Since I am not in the same room as your bike I have no idea why it's 'squealing' but it shouldn't be. How did you install the Enduro bearings? Do you have the proper tools to ensure they go in straight? This is how most of the bb shells get damaged in the first place...less than stellar mechanics installing the bearings at an angle and forcing them straight.

    No, there aren't thousands of threads about this but there are dozens for sure.
    Cxwrench, after further inspection, I found that the LBS installed two different bearings; NSK (680502) on the drive side and Enduro (V2) on the non drive side. I can't tell if the drive side is a V2 bearing or not. The NSK bearing requires that 1mm reducer to work with SRAM cranks. (see attached photos). I can't confirm if Trek provided the drive side bearing or not, but it looks like the same bearing Trek has on their website (see link below) and these bearings have gotten terrible reviews and they also require that same 1mm reducer. Additionally, they installed the wrong size wavy washer; it was too large and loose on the crank (not sure if that matters though). You see this is why I don't like having anyone wrench on my bike and was very reluctant to do so, but wanted to have it done under warranty just in case it gets worse. Either way, after only about 2 weeks, the non drive side bearing failed; it's grinding and not spinning smoothly. Perhaps the non drive side bearing was damaged because of the issue with the drive side bearing. All I know is the bearing does not spin smoothly and making noise and everyone I rode with could hear it. I have a recording of the bearing noise, but don't know how to upload it.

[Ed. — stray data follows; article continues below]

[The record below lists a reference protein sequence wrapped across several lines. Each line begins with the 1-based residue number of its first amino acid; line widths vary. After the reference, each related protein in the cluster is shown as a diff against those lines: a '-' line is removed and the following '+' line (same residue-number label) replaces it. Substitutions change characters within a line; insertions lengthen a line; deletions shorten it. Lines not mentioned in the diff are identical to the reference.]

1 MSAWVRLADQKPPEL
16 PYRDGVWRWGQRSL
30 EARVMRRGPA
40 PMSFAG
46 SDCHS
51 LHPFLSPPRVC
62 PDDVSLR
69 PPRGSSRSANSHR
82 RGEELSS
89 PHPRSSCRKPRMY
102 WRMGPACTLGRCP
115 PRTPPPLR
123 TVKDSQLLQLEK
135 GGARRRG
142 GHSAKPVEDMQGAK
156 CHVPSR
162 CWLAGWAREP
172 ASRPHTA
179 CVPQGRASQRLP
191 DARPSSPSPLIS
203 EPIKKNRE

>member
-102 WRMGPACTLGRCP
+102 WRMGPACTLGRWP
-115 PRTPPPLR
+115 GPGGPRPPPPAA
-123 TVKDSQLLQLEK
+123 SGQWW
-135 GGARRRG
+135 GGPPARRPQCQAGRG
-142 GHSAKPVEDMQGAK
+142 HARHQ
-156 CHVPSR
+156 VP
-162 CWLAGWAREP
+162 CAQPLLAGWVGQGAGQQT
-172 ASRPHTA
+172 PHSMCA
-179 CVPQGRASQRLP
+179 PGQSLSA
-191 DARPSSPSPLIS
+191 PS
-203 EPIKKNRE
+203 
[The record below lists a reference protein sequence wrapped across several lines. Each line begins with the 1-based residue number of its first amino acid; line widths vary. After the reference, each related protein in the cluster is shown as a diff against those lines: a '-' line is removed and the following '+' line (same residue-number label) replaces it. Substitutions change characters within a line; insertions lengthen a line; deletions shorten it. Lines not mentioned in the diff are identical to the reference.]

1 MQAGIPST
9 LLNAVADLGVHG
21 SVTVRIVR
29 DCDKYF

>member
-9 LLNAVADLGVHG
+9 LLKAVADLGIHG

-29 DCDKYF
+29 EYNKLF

I'm very familiar with how to install BB bearings and have the proper tools to do so. That was not the problem with my bike. While misalignment can cause such issue, my research and my conversation with a Trek representative found that it's a well documented issue with these bikes BB becoming loose over time and not only from bad installs. A guy I ride with whose fairly new Trek bike (Domane) BB bearings have never been replaced and his bike required the V2 bearing because the originals were loose in the socket.

    I went for a ride today and the newly installed matching set of Enduro BB bearings were smooth and quiet and everyone noticed it. I am just happy that everything is back in order now. However, I will be talking to the owner of the bike shop to find out why they did what they did.

    Trek SRAM BB90 bearings

    Are Trek's BB bearing crappy-5dm39873.jpg
    Are Trek's BB bearing crappy-5dm39874.jpg

  9. #9
    sgc
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    Apparently, there is now an alternative on the market which fits the BB90

    https://www.tokenproducts.com/bottom...ets/470-bb3724

    Anyone any experience of this?

  10. #10
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    Quote Originally Posted by sgc View Post
    Apparently, there is now an alternative on the market which fits the BB90

    https://www.tokenproducts.com/bottom...ets/470-bb3724

    Anyone any experience of this?
    Looks interesting. I'm putting this in the vault just in case I need it in the future.

  11. #11
    'brifter' is a lame word.
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    Quote Originally Posted by Methodical View Post
    Looks interesting. I'm putting this in the vault just in case I need it in the future.
    I've never seen one in person but it looks promising.
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    and a bunch of skateboards